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Pakistan Tax Policy Report: Tapping Tax Bases for Development


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Pakistan’s economic development is once again threatened by macroeconomic imbalances. Broadly speaking, high growth in the 1960s was followed by low growth in the 1970s, and high growth in the 1980s by low growth in the 1990s, as macroeconomic vulnerabilities derailed development. Supported by a favorable global environment, Pakistan returned to a strong development record for much of this decade. Growth accelerated and fiscal and social indicators improved. But as in the past, the gains proved unsustainable, as economic policies adjusted too little and too late to a deterioration in the external environment. The looming crisis is threatening to undo much of the recent development progress.

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Paper provided by International Center for Public Policy, Andrew Young School of Policy Studies, Georgia State University in its series International Center for Public Policy Working Paper Series, at AYSPS, GSU with number paper0908.

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Length: 181 pages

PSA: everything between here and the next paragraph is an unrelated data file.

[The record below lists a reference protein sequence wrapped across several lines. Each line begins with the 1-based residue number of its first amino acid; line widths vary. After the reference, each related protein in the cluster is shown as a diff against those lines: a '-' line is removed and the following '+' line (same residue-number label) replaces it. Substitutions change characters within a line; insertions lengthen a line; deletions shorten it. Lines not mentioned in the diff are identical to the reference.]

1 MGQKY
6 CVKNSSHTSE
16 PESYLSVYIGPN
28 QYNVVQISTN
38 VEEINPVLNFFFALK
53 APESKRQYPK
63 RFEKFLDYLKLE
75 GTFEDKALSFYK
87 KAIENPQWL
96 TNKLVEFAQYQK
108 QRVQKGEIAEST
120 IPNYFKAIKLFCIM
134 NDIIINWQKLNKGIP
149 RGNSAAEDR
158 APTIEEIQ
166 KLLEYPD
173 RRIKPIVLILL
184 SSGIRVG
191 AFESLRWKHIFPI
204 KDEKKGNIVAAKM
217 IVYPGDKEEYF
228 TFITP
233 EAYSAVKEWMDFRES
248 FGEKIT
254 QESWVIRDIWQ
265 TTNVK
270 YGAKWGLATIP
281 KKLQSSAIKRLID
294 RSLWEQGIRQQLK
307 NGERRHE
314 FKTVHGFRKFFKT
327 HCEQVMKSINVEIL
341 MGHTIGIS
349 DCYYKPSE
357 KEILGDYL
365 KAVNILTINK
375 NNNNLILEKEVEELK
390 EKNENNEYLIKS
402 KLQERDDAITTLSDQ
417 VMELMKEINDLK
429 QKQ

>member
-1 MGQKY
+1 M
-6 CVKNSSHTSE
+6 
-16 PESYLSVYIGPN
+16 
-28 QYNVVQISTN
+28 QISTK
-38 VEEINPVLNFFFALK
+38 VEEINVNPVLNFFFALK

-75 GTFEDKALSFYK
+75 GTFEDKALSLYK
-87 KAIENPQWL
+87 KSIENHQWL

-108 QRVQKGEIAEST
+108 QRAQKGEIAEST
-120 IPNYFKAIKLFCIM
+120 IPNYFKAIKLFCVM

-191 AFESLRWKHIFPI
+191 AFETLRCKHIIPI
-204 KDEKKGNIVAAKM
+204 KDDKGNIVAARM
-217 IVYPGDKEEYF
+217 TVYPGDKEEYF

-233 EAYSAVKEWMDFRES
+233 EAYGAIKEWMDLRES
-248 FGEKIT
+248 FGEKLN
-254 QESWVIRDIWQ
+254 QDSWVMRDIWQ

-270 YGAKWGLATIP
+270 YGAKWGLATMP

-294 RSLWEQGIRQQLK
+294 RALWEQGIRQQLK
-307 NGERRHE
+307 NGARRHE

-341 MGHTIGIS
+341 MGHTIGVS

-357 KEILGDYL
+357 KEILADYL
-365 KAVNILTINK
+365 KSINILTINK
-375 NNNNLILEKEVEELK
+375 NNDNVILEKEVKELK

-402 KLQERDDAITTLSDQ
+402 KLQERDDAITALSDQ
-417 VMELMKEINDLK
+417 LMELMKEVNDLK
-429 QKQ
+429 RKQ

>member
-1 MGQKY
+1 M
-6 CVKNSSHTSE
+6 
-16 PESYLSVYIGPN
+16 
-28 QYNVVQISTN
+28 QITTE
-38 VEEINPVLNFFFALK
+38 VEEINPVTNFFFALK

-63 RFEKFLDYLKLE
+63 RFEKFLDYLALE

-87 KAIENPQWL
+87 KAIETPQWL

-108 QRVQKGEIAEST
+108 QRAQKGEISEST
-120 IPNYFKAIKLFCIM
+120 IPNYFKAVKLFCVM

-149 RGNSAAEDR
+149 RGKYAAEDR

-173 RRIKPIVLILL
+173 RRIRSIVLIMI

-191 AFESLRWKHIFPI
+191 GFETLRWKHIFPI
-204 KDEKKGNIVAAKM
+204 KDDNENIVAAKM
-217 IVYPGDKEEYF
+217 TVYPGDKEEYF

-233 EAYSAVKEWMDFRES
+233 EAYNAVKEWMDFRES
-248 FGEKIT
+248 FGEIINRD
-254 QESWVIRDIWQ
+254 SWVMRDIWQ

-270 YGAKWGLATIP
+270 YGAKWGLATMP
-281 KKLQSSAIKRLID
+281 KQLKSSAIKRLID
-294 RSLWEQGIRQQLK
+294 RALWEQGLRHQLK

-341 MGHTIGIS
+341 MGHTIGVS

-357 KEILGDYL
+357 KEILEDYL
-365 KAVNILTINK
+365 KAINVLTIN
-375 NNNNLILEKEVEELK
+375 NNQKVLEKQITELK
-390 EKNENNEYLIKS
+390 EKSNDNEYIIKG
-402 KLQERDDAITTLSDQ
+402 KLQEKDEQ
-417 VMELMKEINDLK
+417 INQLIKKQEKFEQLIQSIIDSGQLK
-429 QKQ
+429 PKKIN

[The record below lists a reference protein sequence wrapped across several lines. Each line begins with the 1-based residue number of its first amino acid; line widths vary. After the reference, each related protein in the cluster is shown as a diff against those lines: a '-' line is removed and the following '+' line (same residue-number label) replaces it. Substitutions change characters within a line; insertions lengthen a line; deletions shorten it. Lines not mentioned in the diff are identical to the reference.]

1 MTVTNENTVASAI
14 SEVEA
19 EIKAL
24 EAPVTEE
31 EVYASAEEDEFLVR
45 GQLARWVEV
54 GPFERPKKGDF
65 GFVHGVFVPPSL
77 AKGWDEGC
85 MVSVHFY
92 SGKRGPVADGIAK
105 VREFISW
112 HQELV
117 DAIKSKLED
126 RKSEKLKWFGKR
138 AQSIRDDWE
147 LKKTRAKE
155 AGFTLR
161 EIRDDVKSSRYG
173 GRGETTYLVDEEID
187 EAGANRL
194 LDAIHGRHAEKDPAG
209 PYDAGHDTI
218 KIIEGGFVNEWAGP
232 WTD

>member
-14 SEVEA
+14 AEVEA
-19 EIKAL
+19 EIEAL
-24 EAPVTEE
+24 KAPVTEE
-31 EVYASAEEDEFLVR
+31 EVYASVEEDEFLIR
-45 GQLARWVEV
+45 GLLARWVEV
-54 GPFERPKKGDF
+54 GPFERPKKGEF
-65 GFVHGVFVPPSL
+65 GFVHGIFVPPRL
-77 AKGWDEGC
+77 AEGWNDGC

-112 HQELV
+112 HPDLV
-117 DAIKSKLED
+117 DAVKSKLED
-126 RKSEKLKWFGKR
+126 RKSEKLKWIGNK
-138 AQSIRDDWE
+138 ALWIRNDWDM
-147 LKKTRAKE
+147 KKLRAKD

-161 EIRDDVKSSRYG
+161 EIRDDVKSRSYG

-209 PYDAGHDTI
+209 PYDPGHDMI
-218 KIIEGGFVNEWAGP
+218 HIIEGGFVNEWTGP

Date of creation: 01 Aug 2009
Date of revision:
Handle: RePEc:ays:ispwps:paper0908

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Keywords: Pakistan; Tax policy; Tax Bases;

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Cited by:
  1. Ehtisham Ahmad, 2010. "Why is it so Difficult to Implement a GST in Pakistan?," Lahore Journal of Economics, Department of Economics, The Lahore School of Economics, vol. 15(Special E), pages 139-169, September.
  2. Ahmad, Ehtisham, 2010. "The political-economy of tax reforms in Pakistan: the ongoing saga of the GST," Discussion Papers 95948, University of Bonn, Center for Development Research (ZEF).
  3. Andrew Feltenstein & Musharraf Cyan, 2012. "A Computational General Equilibrium Approach to Sectoral Analysis for Tax Potential: An Application to Pakistan," International Center for Public Policy Working Paper Series, at AYSPS, GSU paper1226, International Center for Public Policy, Andrew Young School of Policy Studies, Georgia State University.


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